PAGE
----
The plot and the dialogue? It looked nice and that was it. When I reviewed it I found there really wasn’t much to say but maybe it could have been more fun with either MORE wackiness or more jokes or in the other direction, a more serious plot or really anything to get it away from the point it landed that meant that it wasn’t serious enough or funny enough or quite enough enough.
So I was on the Castalia House blog – yes, yes, I shouldn’t do that to myself – and Jeffro apparently has discovered the answer:
“But the acting and the dialog is not what ultimately ruined this film. Structuring it around a female romantic lead did.” http://www.castaliahouse.com/spaceoperaweek-jupiter-ascendings-biggest-problem/
mmmmmm, nope I’m pretty sure it was the dialogue and the plot that ruined the film but do carry on Jeffro.
“This is an inherently anti-pulp premise that is being grafted onto an otherwise pitch perfect expression of classical space opera. Granted, Tarzan was Lord Greystoke. Arthur was the son of Uther. And Luke Skywalker turned out to be part of a space dynasty. “Who you are” does matter in these things. But what these characters do matters more. And these characters proving their worth and their mettle matters even more.
I don’t know why it is, but for some reason… the moment a male lead is swapped out with a female one, all of this stuff seems to go out the window. Men and women are not interchangeable. The stories that spring up around them are qualitatively different.”
But, in the film what the lead character DOES is meant to matter more than who she IS. Jeffro’s objection is based on the plot element that the lead character turns out to be (unknown to her) a space princess. In Jeffro’s defence, it is hard to tell because the plot is a mess but that all points to the plot being a mess rather than an issue with the lead’s gender.
Jeffro goes on to identify why the film falls flat at the end (I think it fell flat from the start but I’ll let Jeffro explain)
“And when you get to the ending where she is rollerblading in the sky with her space boyfriend, it’s pretty clear why: No one cares if a girl gets the guy in the end.
It’s no accomplishment to speak of, honestly. It’s normal. It’s reality’s default setting, and thus… conveys no drama to speak of. If a young girl is as cute as Mila Kunis wants a guy, she can have her pick. They will line up for her whether she is available or not. And the guy that Jupiter Jones gets…? The filmmakers worked overtime to establish that he was really more interested in getting his wings back than anything else. This is an anti-climax unworthy of space opera, pure and simple.”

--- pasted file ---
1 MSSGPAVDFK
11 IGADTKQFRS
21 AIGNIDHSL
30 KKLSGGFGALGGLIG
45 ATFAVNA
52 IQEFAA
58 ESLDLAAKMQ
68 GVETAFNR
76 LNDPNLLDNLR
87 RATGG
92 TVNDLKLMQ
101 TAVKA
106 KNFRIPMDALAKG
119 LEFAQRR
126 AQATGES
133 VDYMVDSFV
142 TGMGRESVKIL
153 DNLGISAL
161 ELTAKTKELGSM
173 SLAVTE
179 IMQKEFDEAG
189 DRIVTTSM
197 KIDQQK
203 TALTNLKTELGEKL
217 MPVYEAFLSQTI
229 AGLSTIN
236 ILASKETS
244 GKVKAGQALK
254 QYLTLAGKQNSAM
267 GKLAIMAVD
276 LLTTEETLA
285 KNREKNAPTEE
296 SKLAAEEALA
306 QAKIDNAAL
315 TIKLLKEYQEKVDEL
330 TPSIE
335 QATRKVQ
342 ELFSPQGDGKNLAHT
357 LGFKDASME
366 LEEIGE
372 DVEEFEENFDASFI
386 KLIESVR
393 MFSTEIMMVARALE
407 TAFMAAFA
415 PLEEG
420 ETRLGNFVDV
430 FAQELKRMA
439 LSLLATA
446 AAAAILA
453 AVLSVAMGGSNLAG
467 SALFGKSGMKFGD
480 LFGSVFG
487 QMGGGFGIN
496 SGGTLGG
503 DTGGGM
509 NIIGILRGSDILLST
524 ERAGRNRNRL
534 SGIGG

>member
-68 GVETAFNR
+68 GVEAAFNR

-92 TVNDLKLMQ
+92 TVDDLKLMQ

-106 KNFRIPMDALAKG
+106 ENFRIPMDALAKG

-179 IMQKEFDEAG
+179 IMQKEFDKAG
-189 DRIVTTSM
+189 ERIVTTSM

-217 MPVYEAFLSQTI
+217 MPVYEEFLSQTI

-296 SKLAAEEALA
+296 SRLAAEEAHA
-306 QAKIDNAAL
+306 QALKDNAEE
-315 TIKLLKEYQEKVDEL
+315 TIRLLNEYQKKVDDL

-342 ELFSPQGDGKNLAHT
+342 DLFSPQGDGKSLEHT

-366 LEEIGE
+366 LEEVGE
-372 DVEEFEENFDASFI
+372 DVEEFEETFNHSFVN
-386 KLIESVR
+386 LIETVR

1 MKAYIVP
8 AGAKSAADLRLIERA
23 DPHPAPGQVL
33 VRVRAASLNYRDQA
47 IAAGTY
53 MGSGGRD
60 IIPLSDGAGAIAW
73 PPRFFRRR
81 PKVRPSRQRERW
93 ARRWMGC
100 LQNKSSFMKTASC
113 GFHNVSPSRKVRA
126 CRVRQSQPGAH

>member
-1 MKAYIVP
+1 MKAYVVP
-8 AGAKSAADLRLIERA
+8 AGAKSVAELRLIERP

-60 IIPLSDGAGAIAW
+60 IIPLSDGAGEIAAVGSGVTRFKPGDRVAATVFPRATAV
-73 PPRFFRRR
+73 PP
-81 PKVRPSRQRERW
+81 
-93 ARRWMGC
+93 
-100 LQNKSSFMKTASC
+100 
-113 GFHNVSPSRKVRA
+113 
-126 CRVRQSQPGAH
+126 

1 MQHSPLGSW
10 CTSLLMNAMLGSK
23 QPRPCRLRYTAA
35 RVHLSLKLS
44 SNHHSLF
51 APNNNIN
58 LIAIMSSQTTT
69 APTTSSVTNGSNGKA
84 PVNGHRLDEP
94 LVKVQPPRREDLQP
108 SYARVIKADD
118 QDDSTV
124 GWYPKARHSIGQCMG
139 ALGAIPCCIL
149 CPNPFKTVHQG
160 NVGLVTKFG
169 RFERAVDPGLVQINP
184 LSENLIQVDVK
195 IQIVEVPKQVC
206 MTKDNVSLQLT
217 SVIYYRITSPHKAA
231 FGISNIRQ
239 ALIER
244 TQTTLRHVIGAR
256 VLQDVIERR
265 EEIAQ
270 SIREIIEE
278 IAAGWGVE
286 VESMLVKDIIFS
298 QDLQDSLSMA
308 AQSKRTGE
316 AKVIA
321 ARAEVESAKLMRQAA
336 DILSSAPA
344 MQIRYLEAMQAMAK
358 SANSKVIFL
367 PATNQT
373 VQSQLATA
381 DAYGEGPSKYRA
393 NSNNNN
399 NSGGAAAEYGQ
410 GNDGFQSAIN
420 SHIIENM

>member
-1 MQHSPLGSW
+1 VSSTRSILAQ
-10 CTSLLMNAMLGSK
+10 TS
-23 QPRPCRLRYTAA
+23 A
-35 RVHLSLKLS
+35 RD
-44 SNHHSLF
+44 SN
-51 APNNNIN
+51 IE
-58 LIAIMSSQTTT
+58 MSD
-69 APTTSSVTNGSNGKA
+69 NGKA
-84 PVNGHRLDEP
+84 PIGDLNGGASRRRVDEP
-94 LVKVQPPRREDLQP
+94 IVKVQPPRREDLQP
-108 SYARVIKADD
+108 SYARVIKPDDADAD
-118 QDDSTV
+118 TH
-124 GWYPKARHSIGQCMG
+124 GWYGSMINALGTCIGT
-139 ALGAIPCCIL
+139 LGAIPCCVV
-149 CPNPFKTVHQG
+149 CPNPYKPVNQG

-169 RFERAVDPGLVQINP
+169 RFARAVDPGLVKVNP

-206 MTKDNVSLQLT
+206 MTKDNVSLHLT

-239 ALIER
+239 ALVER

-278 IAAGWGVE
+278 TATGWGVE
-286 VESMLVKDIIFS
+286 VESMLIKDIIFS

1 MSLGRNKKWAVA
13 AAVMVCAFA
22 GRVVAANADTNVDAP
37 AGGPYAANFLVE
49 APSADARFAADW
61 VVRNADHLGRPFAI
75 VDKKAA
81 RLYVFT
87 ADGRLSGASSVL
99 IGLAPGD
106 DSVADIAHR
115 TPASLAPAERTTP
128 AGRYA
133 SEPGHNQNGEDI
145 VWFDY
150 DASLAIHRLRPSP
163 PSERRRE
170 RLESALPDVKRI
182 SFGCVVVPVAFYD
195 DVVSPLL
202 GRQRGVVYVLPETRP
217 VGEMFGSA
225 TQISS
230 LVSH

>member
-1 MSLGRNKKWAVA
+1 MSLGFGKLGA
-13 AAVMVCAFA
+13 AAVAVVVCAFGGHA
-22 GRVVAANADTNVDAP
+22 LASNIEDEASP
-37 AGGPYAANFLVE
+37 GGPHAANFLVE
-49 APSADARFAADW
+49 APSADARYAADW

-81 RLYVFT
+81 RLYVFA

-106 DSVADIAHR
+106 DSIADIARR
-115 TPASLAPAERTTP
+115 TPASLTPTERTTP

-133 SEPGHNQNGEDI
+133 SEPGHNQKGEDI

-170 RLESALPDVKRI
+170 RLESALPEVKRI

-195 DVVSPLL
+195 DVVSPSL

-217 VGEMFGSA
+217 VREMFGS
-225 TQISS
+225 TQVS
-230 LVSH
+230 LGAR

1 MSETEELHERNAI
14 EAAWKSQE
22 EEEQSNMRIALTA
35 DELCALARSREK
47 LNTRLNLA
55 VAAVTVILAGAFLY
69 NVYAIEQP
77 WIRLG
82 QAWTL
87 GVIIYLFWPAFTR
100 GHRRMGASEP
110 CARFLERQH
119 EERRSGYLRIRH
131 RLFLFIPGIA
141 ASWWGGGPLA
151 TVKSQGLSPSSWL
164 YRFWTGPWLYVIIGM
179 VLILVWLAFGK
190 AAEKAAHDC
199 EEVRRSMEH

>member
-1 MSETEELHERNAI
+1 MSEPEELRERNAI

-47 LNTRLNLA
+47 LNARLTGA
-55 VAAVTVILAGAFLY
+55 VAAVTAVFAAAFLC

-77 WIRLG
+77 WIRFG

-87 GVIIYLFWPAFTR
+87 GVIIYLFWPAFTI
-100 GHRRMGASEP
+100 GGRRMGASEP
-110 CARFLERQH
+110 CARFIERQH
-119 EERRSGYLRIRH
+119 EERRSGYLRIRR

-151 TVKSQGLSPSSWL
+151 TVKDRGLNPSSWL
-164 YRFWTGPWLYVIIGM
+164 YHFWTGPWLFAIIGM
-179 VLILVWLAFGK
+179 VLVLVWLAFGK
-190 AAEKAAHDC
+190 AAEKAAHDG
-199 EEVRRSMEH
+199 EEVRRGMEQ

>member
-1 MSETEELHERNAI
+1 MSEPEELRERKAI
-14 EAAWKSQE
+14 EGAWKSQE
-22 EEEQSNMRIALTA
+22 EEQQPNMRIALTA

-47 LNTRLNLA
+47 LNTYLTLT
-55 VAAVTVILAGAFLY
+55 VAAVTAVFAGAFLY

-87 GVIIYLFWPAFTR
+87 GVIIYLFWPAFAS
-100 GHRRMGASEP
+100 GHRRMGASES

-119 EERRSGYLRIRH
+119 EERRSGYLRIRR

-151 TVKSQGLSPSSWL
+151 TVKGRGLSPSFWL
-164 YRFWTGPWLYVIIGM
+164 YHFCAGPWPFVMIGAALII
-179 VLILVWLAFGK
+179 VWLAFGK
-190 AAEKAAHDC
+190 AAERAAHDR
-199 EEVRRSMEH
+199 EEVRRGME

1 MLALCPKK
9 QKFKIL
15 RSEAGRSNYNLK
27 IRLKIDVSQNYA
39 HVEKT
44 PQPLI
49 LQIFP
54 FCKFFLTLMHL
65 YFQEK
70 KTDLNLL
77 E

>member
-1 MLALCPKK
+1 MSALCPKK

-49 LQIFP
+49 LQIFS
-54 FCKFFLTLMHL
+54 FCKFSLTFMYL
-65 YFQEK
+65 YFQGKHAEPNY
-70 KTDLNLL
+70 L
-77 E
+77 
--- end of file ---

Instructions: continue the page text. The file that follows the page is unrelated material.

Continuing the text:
The last time I discussed a piece from the Castalia House blog I was forced to wonder if the reviewer had ever seen any movies. This time I’m forced to wonder if the writer actually knows any women or people in general? Now, in Jeffro’s defence, I will note he has a point about the film: specifically in that the crappy dialogue and mess of a plot meant there really was no romantic tension – but that wasn’t due to some weird default reality in which stories about women finding love ‘conveys no drama to speak of’. I’m pretty sure that we could all name the odd story here or there or maybe THE BIGGEST SELLING GENRE IN FICTION which from time to time manages to somehow get drama out of women looking for love.
On the list of ‘things wrong with misogyny’, this kind of cluelessness is pretty low down but it aptly demonstrates a key element of it. If your understanding of 50%+ of humanity is so confused on such a basic level that you can’t even understand how there could possibly be drama in whether the ‘girls gets the guy in the end of not’ then your capacity to understand any human relationships are going to be seriously confused. It’s like trying to study mathematics while believing that numbers are a kind of gelatine desert – none of it will make sense and your kitchen will be a mess when you attempt calculus.